The Supreme Court, in a major
decision, on Tuesday issued the verdict that the dissident members of a
parliamentary party cannot cast votes against their party’s directives.

The court, issuing its verdict on the presidential reference
seeking the interpretation of Article 63(A) of the constitution, said that the
article concerned cannot be interpreted alone.

Earlier today, the Supreme Court wrapped up
the hearing of reference filed by President Arif Alvi.

The reference was filed in the apex court in March after the
Opposition parties submitted a no-trust motion against the then prime minister
Imran Khan.

n the majority verdict of 3:2, CJP 
Bandial, Justice Ijazul Ahsan, and Justice Munib Akhtar agreed that dissident
members’ votes should not be counted, while Justice Jamal Mandokhail and
Justice Mazhar Alam Khan Miankhel disagreed with the verdict.

In response to the first and second questions raised in the
reference, the top court’s majority judgement said the votes of the defected
parliamentarians would not be counted.

In response to the third question regarding the disqualification
of members, the top court rejected the PTI’s plea, saving the lawmakers from
permanently being barred from the Parliament.

In its opinion on the fourth question, the three judges said that
it was the right time for the Parliament to legislate on lifetime
disqualification and make laws in relation to curbing horse-trading.

The PTI government had approached the SC in a bid to stop its
dissenting lawmakers from voting against Imran Khan and had sought a lifetime
disqualification for those who attempted to deviate from the party’s direction.

Today’s hearing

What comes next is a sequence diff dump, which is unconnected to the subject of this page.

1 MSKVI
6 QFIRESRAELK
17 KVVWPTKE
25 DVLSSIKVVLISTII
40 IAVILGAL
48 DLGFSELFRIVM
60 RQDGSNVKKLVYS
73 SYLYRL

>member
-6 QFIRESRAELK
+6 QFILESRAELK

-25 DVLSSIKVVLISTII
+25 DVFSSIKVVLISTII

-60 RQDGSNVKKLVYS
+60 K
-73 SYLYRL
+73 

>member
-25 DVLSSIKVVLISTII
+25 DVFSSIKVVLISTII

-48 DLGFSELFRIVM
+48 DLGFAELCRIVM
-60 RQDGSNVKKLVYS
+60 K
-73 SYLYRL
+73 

At the outset of today’s hearing, the PML-N counsel Makhdoom Ali
Khan had submitted more arguments before the bench.

Newly-appointed Attorney General Ashtar Ausaf Ali argued that the
court is reviewing the reference in an advisory authority, the president may
ask for an opinion on a legal question or a matter of public interest, but the
president has not sent a reference on such issues in the past. We also need to
see the background of this matter, he said.

Ashtar Ausaf said that it is necessary to see whether Article 63-A
is a complete code and whether there is a need to add anything in the said
provision of the Constitution. “It is also necessary to see whether the vote
will be counted by deviating from the party policy.”

At this, Justice Ijazul Ahsan remarked that the president does not
need to seek a legal opinion from the attorney general for sending a
presidential reference. “The president can send a reference on a legal question
under Article 186,” the judge remarked.

The court asked the attorney general if he was distancing himself
from the reference. On this, the AGP said, “I have not received any
instructions from the government, I am assisting the court in the case.”

The court asked, “Are you saying the reference is
inadmissible? Are you saying that the reference should be returned without a reply?”

Justice Muneeb said that the former AGP was of the view that the
reference was admissible and now as attorney general you can give your

In response to the judge’s query, Ashtar Ausaf said that the
president should have filed the reference after seeking the opinion of the
legal experts on the matter. “If there was any contradiction in the opinion of
the legal experts then the president could have sent the reference [for

During the hearing, Chief Justice Umar Ata Bandial said that the
court is hearing the case for more than a month. “Do not insist on the
technical issues. The matter has gone beyond admissibility now.” 


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